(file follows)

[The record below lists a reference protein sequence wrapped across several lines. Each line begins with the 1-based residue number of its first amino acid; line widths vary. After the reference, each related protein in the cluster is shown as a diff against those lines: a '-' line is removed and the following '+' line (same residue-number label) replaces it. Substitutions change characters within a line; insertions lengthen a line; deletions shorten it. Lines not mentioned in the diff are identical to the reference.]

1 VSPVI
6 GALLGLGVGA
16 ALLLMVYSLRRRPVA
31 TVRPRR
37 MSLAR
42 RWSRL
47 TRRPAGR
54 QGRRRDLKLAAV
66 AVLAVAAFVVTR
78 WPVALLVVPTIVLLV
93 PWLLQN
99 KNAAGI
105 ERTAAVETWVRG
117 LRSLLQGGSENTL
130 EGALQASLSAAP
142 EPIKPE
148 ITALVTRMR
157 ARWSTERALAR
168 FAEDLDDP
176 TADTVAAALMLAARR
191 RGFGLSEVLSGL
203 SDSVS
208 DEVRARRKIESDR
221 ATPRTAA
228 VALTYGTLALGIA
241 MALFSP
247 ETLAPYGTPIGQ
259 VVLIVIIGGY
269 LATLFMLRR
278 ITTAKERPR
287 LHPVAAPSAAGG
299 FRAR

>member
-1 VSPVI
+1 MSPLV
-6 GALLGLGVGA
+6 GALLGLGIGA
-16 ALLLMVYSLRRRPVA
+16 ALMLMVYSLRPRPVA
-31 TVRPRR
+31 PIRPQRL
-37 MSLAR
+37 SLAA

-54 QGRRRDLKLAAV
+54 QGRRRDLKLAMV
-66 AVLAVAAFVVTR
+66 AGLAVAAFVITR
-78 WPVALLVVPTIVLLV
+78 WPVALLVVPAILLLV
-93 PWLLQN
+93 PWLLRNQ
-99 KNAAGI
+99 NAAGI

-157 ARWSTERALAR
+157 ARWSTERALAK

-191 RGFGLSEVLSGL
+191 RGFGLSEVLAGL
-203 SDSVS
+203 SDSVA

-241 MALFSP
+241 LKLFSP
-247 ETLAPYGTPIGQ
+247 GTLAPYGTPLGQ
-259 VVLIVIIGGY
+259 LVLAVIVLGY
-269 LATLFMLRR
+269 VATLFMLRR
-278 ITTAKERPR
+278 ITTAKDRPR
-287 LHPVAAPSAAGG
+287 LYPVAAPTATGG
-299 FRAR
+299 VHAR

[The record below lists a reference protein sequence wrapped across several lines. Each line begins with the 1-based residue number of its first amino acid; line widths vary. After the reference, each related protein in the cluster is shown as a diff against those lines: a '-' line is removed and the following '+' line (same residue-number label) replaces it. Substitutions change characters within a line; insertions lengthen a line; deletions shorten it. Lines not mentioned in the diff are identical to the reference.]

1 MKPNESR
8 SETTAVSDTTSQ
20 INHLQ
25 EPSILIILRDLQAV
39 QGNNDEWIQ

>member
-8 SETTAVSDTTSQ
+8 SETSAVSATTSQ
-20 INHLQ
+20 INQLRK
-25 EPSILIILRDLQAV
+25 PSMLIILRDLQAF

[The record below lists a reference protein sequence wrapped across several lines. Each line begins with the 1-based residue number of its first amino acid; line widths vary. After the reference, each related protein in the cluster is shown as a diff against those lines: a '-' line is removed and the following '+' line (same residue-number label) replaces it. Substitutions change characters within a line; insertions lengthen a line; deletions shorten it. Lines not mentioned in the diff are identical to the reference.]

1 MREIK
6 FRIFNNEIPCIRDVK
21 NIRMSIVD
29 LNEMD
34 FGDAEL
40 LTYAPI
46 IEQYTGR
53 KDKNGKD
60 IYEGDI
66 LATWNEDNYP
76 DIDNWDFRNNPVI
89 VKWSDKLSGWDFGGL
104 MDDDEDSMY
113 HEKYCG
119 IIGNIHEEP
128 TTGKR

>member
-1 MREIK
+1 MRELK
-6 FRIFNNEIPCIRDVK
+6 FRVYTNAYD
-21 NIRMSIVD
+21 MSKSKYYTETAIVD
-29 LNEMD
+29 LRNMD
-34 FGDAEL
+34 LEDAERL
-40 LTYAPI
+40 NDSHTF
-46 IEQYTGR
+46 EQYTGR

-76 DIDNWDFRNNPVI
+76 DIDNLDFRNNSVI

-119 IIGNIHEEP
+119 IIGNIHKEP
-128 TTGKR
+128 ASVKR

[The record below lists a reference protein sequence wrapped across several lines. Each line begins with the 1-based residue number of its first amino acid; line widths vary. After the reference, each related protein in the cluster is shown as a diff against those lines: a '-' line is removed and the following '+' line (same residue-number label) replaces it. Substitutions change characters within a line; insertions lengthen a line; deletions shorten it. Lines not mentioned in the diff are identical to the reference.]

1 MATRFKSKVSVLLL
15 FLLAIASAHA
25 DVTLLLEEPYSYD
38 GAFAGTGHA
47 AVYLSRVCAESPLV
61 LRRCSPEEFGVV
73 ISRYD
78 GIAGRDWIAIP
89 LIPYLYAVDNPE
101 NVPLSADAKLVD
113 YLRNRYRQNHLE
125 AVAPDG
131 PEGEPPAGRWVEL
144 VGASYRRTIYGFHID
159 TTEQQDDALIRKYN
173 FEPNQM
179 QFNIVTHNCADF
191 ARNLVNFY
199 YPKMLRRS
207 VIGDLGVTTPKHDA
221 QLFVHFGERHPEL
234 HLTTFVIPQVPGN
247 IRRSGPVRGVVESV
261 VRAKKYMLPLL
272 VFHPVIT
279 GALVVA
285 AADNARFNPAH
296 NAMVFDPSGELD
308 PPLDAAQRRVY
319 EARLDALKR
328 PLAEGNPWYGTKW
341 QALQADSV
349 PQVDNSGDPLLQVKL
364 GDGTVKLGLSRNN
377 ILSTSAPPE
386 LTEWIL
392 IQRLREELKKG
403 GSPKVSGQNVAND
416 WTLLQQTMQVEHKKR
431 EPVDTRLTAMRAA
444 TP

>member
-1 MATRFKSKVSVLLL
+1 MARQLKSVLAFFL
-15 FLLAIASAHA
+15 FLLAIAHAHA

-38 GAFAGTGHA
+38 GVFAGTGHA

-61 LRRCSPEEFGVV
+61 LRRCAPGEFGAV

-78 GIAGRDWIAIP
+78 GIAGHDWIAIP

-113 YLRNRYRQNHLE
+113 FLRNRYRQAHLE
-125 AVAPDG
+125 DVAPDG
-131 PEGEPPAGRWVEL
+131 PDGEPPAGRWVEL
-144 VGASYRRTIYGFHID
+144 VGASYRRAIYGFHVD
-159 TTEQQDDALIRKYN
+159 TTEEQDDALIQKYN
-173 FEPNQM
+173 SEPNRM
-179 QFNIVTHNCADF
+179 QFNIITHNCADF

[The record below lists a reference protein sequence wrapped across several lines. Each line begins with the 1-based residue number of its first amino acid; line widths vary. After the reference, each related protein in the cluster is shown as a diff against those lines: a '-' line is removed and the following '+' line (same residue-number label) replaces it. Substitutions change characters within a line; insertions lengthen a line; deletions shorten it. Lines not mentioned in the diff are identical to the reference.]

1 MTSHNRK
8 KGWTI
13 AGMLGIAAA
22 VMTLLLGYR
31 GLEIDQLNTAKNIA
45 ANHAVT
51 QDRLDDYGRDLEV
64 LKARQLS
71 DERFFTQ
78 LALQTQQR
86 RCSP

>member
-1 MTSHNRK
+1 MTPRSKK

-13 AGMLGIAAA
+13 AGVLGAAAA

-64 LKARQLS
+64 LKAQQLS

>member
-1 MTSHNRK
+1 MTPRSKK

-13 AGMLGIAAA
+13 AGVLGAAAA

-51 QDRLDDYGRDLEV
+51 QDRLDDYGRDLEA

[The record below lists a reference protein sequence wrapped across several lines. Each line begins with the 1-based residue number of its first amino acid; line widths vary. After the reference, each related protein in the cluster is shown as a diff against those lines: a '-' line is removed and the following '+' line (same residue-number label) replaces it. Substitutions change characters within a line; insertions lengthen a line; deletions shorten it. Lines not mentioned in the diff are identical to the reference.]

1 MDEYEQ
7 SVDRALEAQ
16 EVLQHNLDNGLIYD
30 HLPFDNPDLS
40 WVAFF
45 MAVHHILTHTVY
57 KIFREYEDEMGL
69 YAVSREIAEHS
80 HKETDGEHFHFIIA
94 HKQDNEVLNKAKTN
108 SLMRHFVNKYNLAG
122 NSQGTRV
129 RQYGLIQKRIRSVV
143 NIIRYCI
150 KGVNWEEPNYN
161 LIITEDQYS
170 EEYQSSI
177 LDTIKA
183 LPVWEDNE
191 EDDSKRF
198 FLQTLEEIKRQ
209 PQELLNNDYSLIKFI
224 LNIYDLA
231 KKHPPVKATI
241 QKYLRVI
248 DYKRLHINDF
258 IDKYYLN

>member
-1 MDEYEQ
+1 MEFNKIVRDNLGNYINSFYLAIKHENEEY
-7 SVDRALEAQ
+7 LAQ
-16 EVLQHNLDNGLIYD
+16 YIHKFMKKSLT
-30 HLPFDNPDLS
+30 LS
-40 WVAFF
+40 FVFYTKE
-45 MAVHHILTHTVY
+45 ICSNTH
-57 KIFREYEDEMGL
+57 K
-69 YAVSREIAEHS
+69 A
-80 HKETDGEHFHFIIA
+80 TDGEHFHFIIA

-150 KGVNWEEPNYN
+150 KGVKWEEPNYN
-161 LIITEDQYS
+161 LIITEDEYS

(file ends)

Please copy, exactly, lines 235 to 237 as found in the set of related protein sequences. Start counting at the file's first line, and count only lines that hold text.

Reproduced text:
161 LIITEDQYS
170 EEYQSSI
177 LDTIKA